Since the extremities tend to be cooler than other parts of the body, they appear darker. The color or shade of the darker regions depends on the cat’s genes, thus leading to seal points, chocolate points, etc.
Coloring variations impact the price a Siamese cat would fetch. This is because cat show organizations can use coloring to determine whether the Siamese is purebred or not.
Those that display purebred colorings are bound to be more costly.
According to the Cat Fanciers’ Association (CFA), these are the only coloring types that indicate purebred pedigree:
- Seal Point. Body color is pale fawn to cream with lighter shading on the stomach and chest. Points, nose, and paw pads are of a deep seal brown color. Their eyes are a deep vivid blue.
- Chocolate Point. The body color is ivory. The Points are of warm milk-chocolate color. Nose and paw pads are of cinnamon color. Their eyes are a deep vivid blue.
- Blue Point. Body color is a cold bluish-white gradient that turns to white on the stomach and chest area. The points are deep blue, and the nose and paw pads are slate-colored. Their eyes are a deep vivid blue.
- Lilac Point. The body color is glacial white, and the points are of a pinkish frosty gray color. The nose and paw pads are lavender-pink colored, and their eyes are a vivid blue.
To read more about Siamese cat coloring, have a look at our article: All About Siamese Cat Colors (with Pictures)
The CFA (Cat Fanciers Association) is the official organization in charge of major cat shows. They are also dedicated to preserving pure Siamese lineage. Thus, they have many restrictions regarding coloring and other qualifications.
Meanwhile, these are the types of colorings said to indicate mixed-breed heritage:
- Tortie points. As the name implies, tortie points have a coloring that follows a tortoiseshell pattern.
- Red points. These are also known as flame points or orange points. The color of the points is chestnut or pale pink. Although not recognized by the CFA, it may be accepted by other cat organizations.
- Lynx points. These are also called tabby points or shadow points. Tabby or lynx points have a distinctive M mark on their forehead, just like other tabby cats, although that may not be visible if their points are too dark. The purebred coloring types have tabby point counterparts.
- Cinnamon points. The points are warm brown, with a lightly-shaded face. Their nose and paw pads may be light brown or pink. They appear to be a lighter version of chocolate points.
- Caramel points. Points are of warm gray to brown color. Intensity or darkness varies.
- Cream points. There is little difference between the colors of the points and the body.
- Fawn points. They look like seal points but with creamy, soft gray points and less intense blue eyes.
- Apricot points. They look like cream points, but their points are more orange.
Thus, even though these colorings may not be recognized as purebred, that doesn’t mean they should be valued any less. Despite their mixed-breed heritage, these cats are still beautiful and unique.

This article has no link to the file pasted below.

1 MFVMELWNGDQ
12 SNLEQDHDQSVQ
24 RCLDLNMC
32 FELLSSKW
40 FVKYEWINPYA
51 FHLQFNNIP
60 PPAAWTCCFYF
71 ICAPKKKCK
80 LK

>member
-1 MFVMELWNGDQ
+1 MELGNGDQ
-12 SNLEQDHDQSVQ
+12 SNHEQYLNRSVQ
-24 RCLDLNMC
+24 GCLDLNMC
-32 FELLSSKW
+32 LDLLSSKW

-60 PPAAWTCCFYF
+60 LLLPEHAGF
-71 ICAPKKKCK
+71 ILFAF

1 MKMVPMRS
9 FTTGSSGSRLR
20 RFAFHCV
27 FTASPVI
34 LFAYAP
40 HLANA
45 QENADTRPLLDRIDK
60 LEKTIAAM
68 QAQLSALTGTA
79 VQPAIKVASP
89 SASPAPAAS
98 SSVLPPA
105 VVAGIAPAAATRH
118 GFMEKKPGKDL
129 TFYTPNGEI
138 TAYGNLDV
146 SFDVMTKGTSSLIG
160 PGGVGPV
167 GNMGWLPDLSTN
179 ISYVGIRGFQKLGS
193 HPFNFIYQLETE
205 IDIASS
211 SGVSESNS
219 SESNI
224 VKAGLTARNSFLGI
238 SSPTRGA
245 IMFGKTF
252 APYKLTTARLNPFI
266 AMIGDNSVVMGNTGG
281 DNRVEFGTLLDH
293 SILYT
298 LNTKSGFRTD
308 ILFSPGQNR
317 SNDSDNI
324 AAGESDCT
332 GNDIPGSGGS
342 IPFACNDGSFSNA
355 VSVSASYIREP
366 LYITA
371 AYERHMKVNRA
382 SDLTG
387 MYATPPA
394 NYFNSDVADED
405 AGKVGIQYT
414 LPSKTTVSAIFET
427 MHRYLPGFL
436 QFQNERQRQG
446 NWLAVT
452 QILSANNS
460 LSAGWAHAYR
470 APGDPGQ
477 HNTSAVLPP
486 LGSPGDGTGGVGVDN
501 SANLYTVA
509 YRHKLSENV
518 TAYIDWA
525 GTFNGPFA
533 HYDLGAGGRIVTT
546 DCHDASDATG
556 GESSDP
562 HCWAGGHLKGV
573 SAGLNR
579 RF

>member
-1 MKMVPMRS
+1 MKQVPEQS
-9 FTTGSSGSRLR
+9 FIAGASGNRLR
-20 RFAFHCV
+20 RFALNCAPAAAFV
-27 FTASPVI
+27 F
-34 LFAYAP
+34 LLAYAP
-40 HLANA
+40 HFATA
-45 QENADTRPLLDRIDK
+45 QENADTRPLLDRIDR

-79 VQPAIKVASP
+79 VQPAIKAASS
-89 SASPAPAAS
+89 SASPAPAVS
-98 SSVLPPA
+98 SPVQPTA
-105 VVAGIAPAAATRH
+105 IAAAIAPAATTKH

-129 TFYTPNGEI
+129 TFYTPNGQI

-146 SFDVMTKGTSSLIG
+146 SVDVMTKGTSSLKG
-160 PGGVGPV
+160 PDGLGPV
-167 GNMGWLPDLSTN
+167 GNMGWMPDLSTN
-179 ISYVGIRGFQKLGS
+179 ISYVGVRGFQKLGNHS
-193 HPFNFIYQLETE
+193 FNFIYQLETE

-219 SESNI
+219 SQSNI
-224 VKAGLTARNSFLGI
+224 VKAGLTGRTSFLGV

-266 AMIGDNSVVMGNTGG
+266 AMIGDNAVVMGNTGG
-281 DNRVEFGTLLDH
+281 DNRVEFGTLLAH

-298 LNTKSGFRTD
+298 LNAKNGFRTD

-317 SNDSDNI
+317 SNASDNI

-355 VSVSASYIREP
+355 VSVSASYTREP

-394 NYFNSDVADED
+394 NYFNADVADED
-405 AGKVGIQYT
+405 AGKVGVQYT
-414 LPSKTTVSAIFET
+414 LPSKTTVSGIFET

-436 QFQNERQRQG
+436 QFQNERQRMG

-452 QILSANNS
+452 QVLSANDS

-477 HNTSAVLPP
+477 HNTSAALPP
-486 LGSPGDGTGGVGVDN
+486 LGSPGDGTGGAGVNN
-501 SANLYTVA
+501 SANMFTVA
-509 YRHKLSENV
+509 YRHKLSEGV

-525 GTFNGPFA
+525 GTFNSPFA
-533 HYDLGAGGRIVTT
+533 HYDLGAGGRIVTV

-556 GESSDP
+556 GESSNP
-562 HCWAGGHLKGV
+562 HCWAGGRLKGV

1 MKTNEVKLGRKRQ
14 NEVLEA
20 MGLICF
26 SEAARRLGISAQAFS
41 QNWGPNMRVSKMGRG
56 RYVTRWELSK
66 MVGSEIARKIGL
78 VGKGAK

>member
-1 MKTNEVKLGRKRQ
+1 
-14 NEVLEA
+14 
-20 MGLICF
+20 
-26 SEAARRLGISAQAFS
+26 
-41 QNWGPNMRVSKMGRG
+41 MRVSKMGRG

Like with other animals and breeds, there are price differences that come with age differences. Typically, young ones, i.e., Siamese kittens, sell at higher prices than adults.
However, there are some exceptions to this trend. Adult show cats fetch a grander price, around $2,000 or more. This is because of their show quality, prestige, and demand.
6. Show Quality
As I’ve mentioned, adult show-quality Siamese cats are more expensive than the standard Siamese. But why so?
Many restrictions and standards must be met for a Siamese cat to qualify for a show. One of the most rigorous show-organizing bodies is the CFA.
According to the CFA Siamese Breed Council, a Siamese cat must be an 8-generation pedigree of registered Siamese to be registered into the CFA. That is, the cat’s previous ancestors must be purebred Siamese that can only be seal, chocolate, blue, or lilac points.
Ensuring eight generations of purebred Siamese requires sourcing your cat from a thorough breeder who is meticulous and truthful when it comes to keeping documents. In short, you need a quality breeder. However, quality comes with a price.
Aside from that, color is not the only factor that matters during show assessments. A cat’s overall and specific appearances, e.g., their structure, face shape, body size, and even width between eyes, are considered.
Based on the CFA Siamese Breed Standard, score points are given based on the appearance of the head, eyes, body, coat, and color. The body and the color bear the highest points (maximum of 30 points each); however, they are also divided into subcategories.
For instance, the 30 total points for color are divided into body color, point color, and eye color. Each subcategory is worth 10 points.
For the best chances at winning, people usually buy experienced adults to secure a show cat or get a kitten from a show cat pedigree.
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- The Cat Fanciers’ Association: Find A Breeder
- FAQ Cats: How Much Is A Siamese Cat Worth – Pricing Guide And Cost
- PetsKB: How Much Do Siamese Cats Cost? (2022 update)
- CatsPurfection: SIAMESE CAT PRICE: HOW MUCH DO SIAMESE CATS COST?
- Hepper: How Much Does a Siamese Cat Cost? (Price Guide 2022)
- The Cat Fanciers’ Association: Siamese Breed Standard
- CFA Siamese Breed Council: About the Siamese Breed
- Purina: Most Popular Cat Breeds
- Rarest: 8 Types of Rarest Siamese Cats
- Hepper: 33 Siamese Cat Colors (with Color Chart)
- University of Alaska Fairbanks: We are Siamese if you Please
- Animal Path: How Much Do Siamese Cats Cost